Monday, January 8, 2001
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Posted on: Monday, January 8, 2001

Chef to the stars spins off his own TV show

Associated Press

NEW YORK — Wolfgang Puck’s celebrity is fed by his famous restaurants, including the original Spago in Hollywood, his pizzas, pastas and soups on sale in supermarkets, and his regular appearances on ABC’s "Good Morning America."

'Wolfgang Puck'

7 p.m., Friday

Food Network

With all that, it’s a wonder it’s taken him so long to jump on the cooking show bandwagon that has made stars out of Emeril Lagasse and Bobby Flay.

"Up until now I’ve always been busy," Puck explained over tea at a Manhattan hotel.

Like he’s not busy now.

This interview was squeezed between a morning television appearance in New York, for which Puck had a 5 a.m. wake-up call, and a flight back to Los Angeles and his "day job" at Spago. In the weeks leading up to the Academy Awards, Puck will have meetings and tastings in preparation for the Governor’s Ball, the official Oscar after-party. (Last year, DreamWorks SKG’s Oscar party at Spago was the hottest invite in town.)

Los Angeles celebrity chef Wolfgang Puck is joining the Food Network league of cooking shows.

Associated Press

"Wolfgang Puck," which begins airing Jan. 12 on the Food Network, will follow the chef around his restaurants, to catering jobs, on shopping trips, and then close with the preparation of a dish for a studio audience.

But while Puck’s new show will take viewers into A-list celebrity events like the Oscar parties, he won’t have stars join him at the stove in his studio — at least not yet.

"The public should get used to me first — and my accent," said Puck, who still sounds Austrian despite having lived in California for nearly three decades. (Puck moved to the United States in 1973, landing in Los Angeles after a stint in Indianapolis.)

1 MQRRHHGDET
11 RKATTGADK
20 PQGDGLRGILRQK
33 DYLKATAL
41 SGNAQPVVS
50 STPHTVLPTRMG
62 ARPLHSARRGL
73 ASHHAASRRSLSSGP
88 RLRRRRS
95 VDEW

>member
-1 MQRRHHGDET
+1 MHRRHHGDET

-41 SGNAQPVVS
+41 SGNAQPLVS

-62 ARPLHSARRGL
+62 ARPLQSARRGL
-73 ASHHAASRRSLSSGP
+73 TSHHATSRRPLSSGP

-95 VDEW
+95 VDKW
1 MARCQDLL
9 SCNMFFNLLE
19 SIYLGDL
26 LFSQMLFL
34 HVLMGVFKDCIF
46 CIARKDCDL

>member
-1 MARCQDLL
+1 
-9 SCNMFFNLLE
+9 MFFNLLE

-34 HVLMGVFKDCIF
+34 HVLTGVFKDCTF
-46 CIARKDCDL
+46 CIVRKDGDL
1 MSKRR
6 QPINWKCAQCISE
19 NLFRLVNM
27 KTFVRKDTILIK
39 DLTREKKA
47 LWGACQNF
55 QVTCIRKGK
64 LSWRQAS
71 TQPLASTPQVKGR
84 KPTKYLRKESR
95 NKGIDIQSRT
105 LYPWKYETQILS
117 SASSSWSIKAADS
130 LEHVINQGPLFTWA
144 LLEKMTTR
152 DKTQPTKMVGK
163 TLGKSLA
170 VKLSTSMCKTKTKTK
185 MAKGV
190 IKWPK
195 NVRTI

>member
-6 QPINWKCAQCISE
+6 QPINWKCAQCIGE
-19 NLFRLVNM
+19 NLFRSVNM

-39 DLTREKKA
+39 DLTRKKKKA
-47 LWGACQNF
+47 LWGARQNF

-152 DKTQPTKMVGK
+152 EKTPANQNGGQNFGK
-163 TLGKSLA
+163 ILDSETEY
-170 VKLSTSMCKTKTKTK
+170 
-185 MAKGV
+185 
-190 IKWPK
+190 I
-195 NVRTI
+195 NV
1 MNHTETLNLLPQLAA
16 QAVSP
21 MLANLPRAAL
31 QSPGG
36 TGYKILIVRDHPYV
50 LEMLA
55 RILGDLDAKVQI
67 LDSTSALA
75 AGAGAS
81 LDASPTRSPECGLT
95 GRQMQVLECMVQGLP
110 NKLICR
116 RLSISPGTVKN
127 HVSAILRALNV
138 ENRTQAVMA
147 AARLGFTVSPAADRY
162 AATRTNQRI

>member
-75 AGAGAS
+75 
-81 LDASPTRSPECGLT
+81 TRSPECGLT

The chef, however, wouldn’t rule out future appearances with friends such as Arnold Schwarzenegger, who shares Puck’s love of wienerschnitzel and an Austrian accent, and Joel Grey and Suzanne Somers, who are quite competent in the kitchen.


"Wolfgang loves to talk to people," said Robb Weller, the former "Entertainment Tonight" correspondent who now produces service and information programs, including Puck’s. "He’s all about relationships."

Puck said the first few episodes of his show will let viewers see firsthand that he makes mistakes. "The first shows were difficult . . . But we’re getting better, and it makes me excited we’re getting better. The first time you do anything shouldn’t be the best."

Despite his famous hobnobbing with the stars, Puck creates a homey environment for the studio audience and viewers at home, said Eileen Opatut, the Food Network’s senior vice president of programming.

With his empire expanding to 10 restaurants and 16 cafes throughout the country, plus a planned location in Japan, the 51-year-old Puck still lives in Los Angeles with his wife and business partner, Barbara Lazaroff, and their two children, Cameron, 11, and Byron, 6.

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